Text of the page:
Manoharan set off to Trivandrum to help the overstretched SIFFs team who were all on the coast helping with relief work. He also contributed to developing an interactive website as a forum to exchange information about the  tragedy and to help mobilise funds for the relief work.   Stan and Mari moved to Nagapattinam to help the  NGO Coordination Cell in the District Collectorate at Nagapattinam. This cell is coordinating the relief efforts in the 73 affected villages. It  channelised the resources mobilised by various NGOs, and worked  closely with the Government of Tamilnadu to create   rehabilitation and relief policies and identify  the needs of the  tsunami affected villages. This was achieved  through a network of dedicated volunteers and coordinators of SIFFS and SNEHA (another NGO working in the fishing villages).

Eight women from our ACCORD/AMS team visited Nagapattinam. Bindu, Shantha, Lakshmi and Ambika, the health animators of AMS went to some villages, as most outside  volunteers  lacked Tamil. Just talking to women, providing sympathy and the ability to listen and empathise helped. Monica’s help in setting up the accounting system was invaluable. Molly, Lalitha and Durga worked in the front desk of the coordination cell, helping in the admin work and organising logistics. These women worked quietly and efficiently.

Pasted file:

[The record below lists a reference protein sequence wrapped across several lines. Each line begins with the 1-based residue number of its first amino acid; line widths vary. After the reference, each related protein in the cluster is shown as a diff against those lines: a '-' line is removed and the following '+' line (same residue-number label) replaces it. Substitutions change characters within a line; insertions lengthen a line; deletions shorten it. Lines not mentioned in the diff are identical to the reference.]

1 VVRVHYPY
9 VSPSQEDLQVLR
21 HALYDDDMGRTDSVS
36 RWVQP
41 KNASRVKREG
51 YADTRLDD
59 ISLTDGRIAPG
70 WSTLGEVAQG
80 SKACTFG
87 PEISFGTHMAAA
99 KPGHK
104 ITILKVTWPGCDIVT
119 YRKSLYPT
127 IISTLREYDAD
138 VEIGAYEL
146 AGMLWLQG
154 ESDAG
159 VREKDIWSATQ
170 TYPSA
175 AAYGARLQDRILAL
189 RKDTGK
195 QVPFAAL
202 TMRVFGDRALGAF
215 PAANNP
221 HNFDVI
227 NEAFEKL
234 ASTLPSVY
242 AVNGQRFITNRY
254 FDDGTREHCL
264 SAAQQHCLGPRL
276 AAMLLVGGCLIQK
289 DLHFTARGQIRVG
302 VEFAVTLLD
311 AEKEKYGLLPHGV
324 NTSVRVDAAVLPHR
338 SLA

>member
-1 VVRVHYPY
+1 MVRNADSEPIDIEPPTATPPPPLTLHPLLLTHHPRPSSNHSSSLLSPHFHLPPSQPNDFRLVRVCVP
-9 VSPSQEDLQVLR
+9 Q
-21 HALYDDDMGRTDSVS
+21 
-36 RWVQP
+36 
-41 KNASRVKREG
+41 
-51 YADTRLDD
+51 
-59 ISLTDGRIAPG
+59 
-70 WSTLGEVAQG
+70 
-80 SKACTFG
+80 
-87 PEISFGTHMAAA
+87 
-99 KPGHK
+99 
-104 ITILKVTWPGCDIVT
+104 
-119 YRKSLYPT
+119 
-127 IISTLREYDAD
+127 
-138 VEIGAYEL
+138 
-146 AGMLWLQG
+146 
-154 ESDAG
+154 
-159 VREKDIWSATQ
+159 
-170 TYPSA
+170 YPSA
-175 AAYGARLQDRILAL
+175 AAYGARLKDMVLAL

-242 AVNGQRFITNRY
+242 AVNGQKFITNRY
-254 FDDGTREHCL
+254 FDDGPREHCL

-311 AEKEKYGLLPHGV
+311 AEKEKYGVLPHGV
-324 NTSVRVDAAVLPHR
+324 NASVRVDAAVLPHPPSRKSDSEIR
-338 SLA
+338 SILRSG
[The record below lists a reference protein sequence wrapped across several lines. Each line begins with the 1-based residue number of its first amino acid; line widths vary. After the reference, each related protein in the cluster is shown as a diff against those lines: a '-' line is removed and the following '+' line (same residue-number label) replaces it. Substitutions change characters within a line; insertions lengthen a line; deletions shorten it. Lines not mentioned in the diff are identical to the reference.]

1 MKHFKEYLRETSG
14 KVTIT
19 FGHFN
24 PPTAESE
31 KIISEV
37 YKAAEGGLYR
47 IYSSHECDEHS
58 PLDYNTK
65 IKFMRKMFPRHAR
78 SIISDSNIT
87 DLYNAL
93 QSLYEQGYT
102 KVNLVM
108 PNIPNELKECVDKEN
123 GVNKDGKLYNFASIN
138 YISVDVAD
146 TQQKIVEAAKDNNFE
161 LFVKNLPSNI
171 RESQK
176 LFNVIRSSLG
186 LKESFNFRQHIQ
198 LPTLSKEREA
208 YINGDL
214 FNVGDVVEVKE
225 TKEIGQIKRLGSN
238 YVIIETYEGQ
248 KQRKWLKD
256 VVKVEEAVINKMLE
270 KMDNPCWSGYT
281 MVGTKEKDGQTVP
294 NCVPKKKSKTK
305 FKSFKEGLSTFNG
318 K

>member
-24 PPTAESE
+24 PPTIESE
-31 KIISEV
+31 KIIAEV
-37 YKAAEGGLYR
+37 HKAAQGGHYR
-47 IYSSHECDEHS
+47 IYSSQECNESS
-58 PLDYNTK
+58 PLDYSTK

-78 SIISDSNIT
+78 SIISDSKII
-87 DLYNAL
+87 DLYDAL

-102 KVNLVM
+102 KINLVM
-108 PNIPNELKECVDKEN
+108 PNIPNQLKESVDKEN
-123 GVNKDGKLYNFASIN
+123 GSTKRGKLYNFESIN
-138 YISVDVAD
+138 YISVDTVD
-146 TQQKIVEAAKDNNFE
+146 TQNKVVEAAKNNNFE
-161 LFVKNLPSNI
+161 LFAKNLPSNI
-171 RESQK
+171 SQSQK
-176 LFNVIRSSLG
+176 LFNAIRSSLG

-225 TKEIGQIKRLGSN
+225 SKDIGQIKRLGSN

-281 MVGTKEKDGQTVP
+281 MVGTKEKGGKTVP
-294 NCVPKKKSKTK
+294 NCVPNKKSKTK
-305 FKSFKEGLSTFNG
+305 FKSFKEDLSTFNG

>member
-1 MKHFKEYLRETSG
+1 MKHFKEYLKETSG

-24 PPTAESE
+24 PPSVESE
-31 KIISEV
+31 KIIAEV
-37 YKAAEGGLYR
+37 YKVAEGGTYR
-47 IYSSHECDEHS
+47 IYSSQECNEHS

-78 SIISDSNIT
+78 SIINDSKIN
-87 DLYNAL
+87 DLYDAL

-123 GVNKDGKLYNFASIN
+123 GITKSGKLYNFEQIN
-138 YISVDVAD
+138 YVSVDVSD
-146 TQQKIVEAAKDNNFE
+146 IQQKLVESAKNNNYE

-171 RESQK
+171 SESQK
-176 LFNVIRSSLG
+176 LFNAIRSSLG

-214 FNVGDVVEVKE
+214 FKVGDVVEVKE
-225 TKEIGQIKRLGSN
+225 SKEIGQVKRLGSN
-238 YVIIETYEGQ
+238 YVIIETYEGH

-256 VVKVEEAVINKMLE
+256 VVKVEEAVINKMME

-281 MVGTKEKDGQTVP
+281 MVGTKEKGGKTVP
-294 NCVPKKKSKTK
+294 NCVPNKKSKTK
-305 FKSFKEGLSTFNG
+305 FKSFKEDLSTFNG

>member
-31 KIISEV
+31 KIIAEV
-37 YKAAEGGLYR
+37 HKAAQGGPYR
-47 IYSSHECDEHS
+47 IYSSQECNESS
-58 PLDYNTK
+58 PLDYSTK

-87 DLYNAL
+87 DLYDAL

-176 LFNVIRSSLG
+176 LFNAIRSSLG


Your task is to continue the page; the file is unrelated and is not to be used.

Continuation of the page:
Stan was at the centre of  action, in the Coordination cell, closely interacting with the various players. He  brought in the community perspective to the relief efforts and rehabilitation plans. Mari has written a series of articles highlighting the important issues involved. Some of these  were published  in The Hindu,  and The Guardian (UK). Anu and Krishna, the architects who lived with us for over twelve years, and  trained our construction team, had an important role. They designed a temporary shelter that was  appropriate to local needs and climatic conditions.  They were instrumental in SIFFS constructing individual thatched houses as temporary shelters in Tharangambadi village. This  was widely welcomed by the community – as opposed to  the Government constructed  temporary shelters using Light Roof Sheets. Dr.Roopa was with the coordination cell briefly trying to identify the health needs of the affected people and coordinating the offers of Mental health professionals to provide counselling.

We continue to mobilise funds for the next phase. Rehabilitation. It is going to be a few years before the entire community is properly rehabilitated with  the fishing infrastructure back  in place. Recent updates  from SIFFS can be viewed in the website The list of donations received through ACCORD are given here.